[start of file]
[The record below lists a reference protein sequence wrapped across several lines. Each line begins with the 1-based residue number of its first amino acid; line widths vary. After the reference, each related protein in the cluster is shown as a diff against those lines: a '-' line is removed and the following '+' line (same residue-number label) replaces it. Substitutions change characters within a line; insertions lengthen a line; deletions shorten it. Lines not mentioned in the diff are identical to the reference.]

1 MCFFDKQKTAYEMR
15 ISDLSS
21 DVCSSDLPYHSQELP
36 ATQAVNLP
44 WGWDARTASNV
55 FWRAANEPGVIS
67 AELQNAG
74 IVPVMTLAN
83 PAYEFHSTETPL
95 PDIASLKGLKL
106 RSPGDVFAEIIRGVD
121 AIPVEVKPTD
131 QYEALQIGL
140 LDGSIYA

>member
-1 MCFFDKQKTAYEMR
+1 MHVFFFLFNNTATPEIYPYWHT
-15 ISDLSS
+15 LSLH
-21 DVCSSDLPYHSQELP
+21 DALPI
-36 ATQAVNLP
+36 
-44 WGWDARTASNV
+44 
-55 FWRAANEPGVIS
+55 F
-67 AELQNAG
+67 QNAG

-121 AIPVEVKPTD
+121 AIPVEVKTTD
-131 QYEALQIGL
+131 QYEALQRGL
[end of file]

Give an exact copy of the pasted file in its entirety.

[The record below lists a reference protein sequence wrapped across several lines. Each line begins with the 1-based residue number of its first amino acid; line widths vary. After the reference, each related protein in the cluster is shown as a diff against those lines: a '-' line is removed and the following '+' line (same residue-number label) replaces it. Substitutions change characters within a line; insertions lengthen a line; deletions shorten it. Lines not mentioned in the diff are identical to the reference.]

1 MCFFDKQKTAYEMR
15 ISDLSS
21 DVCSSDLPYHSQELP
36 ATQAVNLP
44 WGWDARTASNV
55 FWRAANEPGVIS
67 AELQNAG
74 IVPVMTLAN
83 PAYEFHSTETPL
95 PDIASLKGLKL
106 RSPGDVFAEIIRGVD
121 AIPVEVKPTD
131 QYEALQIGL
140 LDGSIYA

>member
-1 MCFFDKQKTAYEMR
+1 MHVFFFLFNNTATPEIYPYWHT
-15 ISDLSS
+15 LSLH
-21 DVCSSDLPYHSQELP
+21 DALPI
-36 ATQAVNLP
+36 
-44 WGWDARTASNV
+44 
-55 FWRAANEPGVIS
+55 F
-67 AELQNAG
+67 QNAG

-121 AIPVEVKPTD
+121 AIPVEVKTTD
-131 QYEALQIGL
+131 QYEALQRGL